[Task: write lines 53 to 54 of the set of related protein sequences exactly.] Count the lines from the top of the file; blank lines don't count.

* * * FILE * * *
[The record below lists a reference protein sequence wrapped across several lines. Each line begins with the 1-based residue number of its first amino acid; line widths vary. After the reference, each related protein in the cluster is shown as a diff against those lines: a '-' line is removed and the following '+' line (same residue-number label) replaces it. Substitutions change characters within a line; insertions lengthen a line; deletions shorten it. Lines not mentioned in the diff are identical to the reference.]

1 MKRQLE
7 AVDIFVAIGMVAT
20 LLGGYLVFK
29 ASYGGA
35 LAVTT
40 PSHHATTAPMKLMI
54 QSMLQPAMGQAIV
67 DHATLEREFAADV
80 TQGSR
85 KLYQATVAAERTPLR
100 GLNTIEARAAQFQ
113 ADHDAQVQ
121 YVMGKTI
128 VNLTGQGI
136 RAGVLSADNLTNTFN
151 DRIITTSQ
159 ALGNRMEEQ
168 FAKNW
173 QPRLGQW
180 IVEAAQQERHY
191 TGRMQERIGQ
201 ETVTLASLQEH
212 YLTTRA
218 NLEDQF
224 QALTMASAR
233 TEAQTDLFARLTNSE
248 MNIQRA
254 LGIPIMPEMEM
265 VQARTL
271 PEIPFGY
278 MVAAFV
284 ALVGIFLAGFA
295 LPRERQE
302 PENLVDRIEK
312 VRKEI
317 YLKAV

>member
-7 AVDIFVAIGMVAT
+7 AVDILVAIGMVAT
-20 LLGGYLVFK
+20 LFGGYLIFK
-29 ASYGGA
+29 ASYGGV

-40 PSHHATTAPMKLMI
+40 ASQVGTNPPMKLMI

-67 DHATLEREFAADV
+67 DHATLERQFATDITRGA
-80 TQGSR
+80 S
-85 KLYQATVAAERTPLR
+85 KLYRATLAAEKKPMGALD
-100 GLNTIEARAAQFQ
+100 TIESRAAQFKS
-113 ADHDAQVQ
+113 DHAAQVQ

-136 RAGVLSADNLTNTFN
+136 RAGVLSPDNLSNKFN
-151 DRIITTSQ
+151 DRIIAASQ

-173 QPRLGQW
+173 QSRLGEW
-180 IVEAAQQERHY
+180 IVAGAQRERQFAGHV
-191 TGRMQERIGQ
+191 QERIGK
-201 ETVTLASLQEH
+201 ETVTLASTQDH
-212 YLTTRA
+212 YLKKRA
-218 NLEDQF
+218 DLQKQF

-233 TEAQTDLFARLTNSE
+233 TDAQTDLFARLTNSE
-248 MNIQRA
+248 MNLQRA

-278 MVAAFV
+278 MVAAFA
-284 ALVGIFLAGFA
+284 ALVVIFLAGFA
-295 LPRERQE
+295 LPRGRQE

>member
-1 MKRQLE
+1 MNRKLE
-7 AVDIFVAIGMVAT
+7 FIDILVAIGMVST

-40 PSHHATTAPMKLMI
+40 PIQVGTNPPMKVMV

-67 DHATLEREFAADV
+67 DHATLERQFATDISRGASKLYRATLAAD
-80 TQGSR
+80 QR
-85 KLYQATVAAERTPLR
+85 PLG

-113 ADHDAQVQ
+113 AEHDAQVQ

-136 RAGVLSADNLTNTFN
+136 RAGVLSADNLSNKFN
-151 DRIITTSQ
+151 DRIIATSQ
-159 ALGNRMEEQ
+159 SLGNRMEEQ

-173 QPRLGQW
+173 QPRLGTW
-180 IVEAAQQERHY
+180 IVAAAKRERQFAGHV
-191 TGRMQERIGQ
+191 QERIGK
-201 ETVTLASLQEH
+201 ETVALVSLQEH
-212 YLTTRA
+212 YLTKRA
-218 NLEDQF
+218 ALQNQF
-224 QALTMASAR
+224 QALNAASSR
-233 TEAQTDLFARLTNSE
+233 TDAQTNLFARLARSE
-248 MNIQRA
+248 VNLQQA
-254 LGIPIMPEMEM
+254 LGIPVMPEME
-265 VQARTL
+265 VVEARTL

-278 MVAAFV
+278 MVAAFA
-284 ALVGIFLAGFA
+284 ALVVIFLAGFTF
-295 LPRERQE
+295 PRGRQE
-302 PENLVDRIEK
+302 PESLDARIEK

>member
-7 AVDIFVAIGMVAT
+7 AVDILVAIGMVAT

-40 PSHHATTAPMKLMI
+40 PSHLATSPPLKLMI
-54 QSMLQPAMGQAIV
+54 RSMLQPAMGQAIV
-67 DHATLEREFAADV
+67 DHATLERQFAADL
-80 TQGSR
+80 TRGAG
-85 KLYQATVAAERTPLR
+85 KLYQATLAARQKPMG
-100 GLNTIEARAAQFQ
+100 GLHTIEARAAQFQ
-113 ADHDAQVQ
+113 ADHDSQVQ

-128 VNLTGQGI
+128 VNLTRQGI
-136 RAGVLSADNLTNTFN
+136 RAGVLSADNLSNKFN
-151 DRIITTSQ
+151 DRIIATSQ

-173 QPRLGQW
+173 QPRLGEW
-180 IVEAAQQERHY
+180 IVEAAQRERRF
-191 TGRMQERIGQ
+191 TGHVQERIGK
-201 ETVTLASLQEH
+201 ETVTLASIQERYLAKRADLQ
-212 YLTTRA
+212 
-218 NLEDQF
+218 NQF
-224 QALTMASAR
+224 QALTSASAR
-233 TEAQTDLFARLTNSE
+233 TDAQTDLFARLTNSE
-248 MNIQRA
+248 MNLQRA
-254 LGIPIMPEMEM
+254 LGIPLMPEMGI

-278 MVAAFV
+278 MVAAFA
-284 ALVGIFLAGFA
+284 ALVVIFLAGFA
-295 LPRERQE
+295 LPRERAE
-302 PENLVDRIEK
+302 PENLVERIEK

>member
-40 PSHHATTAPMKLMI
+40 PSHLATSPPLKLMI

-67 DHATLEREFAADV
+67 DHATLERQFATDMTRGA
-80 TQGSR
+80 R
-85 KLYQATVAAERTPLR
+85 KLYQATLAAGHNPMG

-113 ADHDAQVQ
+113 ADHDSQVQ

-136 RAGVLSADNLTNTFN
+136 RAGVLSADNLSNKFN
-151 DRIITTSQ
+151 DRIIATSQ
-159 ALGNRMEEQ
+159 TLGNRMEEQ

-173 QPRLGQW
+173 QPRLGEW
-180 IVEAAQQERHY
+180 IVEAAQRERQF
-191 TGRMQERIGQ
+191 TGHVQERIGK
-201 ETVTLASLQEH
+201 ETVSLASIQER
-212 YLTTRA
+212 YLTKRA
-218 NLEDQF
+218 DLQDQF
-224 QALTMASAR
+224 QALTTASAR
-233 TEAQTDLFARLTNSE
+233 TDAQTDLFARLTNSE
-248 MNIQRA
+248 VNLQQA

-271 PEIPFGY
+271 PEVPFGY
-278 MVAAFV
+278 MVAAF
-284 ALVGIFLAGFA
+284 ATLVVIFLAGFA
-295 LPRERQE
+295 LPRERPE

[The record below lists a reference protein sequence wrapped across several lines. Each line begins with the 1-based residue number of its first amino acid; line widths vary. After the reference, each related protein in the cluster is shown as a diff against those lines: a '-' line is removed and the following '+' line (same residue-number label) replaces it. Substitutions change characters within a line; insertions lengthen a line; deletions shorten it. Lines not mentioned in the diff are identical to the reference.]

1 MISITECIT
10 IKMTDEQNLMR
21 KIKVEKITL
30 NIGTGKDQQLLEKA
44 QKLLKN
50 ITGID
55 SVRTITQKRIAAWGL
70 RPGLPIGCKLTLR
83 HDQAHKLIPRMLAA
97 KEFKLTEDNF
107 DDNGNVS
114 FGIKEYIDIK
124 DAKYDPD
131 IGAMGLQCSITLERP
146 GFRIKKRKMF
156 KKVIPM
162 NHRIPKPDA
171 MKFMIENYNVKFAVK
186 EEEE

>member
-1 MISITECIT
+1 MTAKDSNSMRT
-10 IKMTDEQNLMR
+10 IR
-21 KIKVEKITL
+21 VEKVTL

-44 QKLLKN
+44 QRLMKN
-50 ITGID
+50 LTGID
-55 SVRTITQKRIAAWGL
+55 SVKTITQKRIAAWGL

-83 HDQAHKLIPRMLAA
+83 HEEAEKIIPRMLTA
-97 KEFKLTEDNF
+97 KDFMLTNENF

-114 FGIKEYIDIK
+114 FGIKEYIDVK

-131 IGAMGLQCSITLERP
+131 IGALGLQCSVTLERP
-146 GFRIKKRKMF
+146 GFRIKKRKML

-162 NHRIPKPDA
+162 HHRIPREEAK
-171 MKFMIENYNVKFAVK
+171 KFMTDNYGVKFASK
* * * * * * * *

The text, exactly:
-100 GLNTIEARAAQFQ
+100 TIESRAAQFKS